In July, P.T. notified the Division that she preferred that the Division take custody of the children because she wanted no contact with D.D. The Division conducted a home visit and learned that before returning to live with P.T., the children had been sleeping in the park with their parents, who were using crack cocaine. On July 26, D.D. and P.T. signed a case plan in which the two agreed that the children would remain with P.T. In the meeting, D.D. also agreed to continue to seek services from South Jersey Behavioral Health and Steininger, to look for stable housing, and undergo psychological and substance abuse evaluations. D.D. did not attend her first scheduled evaluation on July 31, 2006. An August 1 criminal background check revealed that P.T. had a 2001 narcotics charge. The Division worker told P.T. that in order for her to keep the children, a waiver would need to be submitted. Finally, on August 11, S.W. was placed at Dooley House and A.W. was placed in a Special Home Special Provider (SHSP) foster home.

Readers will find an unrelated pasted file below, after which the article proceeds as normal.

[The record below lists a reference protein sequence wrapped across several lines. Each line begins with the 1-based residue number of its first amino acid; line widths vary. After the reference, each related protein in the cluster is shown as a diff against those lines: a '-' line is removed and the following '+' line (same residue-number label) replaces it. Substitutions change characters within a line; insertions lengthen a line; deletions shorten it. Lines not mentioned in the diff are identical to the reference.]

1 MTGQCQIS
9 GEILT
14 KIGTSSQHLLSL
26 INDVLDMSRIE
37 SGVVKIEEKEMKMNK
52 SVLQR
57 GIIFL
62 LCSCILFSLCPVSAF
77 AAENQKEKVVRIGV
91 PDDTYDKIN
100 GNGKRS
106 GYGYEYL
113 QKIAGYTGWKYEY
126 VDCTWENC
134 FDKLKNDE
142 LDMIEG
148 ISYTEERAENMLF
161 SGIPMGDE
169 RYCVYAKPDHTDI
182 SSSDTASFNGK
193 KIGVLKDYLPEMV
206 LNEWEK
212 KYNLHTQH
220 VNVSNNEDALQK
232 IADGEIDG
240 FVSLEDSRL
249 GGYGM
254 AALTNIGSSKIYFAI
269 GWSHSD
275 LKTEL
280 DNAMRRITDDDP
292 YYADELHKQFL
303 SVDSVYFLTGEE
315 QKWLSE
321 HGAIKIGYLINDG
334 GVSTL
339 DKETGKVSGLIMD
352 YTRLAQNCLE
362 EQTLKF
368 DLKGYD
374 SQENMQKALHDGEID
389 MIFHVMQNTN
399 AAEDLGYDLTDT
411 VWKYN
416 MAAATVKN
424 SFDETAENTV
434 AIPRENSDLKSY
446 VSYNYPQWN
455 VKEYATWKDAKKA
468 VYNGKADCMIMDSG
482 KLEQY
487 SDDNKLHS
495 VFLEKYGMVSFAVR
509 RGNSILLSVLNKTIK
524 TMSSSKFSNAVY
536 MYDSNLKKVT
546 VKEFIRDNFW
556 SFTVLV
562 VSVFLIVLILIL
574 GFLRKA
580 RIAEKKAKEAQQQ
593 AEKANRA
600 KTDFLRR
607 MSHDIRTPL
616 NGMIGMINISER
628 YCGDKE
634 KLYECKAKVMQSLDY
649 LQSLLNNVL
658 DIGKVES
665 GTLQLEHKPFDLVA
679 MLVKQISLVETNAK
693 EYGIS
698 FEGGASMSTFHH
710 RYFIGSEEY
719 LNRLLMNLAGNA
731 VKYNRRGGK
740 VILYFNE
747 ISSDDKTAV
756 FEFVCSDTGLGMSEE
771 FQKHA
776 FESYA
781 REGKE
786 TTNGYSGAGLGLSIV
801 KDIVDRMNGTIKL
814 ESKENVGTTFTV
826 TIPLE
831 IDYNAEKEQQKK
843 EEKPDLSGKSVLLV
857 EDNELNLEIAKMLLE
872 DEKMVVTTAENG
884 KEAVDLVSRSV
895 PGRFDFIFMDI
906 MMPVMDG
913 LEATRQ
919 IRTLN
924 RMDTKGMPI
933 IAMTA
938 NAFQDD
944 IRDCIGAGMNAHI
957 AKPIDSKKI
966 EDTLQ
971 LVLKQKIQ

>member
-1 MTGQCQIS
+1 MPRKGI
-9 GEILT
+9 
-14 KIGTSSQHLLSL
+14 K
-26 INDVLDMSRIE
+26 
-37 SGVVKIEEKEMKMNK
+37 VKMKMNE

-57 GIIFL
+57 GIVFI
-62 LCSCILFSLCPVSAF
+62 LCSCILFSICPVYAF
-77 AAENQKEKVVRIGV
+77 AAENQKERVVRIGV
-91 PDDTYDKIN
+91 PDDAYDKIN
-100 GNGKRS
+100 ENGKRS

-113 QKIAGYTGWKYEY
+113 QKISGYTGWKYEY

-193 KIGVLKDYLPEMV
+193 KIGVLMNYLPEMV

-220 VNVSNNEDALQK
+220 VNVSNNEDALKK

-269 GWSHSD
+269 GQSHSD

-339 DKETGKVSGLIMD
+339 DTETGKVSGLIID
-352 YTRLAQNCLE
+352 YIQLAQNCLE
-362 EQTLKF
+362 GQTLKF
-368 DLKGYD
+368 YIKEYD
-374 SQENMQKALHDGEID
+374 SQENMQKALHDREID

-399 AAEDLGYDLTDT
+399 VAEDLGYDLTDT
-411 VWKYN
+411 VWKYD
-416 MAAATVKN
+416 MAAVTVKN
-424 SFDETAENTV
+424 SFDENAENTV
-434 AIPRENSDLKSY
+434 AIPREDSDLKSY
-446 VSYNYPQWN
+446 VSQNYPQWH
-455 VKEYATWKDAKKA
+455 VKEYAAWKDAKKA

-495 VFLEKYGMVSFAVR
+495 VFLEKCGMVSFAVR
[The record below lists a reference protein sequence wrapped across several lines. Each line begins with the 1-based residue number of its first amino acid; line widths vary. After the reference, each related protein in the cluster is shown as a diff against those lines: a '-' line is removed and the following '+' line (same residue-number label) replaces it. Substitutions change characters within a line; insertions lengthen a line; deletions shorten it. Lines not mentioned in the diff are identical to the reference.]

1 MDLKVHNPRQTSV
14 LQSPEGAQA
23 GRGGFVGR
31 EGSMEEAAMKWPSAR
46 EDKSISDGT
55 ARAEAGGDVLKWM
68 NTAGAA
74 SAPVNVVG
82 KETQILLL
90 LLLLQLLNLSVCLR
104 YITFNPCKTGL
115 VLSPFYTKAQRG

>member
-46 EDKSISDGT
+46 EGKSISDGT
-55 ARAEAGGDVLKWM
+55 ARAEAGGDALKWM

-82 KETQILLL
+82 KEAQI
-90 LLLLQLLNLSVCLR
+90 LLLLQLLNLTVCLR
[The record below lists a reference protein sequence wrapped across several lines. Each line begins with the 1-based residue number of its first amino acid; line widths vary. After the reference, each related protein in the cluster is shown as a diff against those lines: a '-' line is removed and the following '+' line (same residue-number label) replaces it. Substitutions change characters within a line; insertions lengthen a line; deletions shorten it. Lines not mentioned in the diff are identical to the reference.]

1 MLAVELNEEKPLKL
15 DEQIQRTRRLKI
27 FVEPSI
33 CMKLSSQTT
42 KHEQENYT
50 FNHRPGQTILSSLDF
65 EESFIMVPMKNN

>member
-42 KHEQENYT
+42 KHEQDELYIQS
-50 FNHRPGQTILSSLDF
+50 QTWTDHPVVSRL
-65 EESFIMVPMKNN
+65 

The Division contacted P.T. on August 22 to secure proper information for the waiver. P.T. never gave the Division the proper information to complete the waiver. P.T. later informed the Division that she no longer desired to keep the children, as she would be working and would be unable to care for the children. D.D. was told on August 24, 2006 that P.T. would not retain care of the children. D.D. only expressed her desire that the children be placed together. She did not offer the names of other relatives for the children's placement. Both children were placed in Dooley House.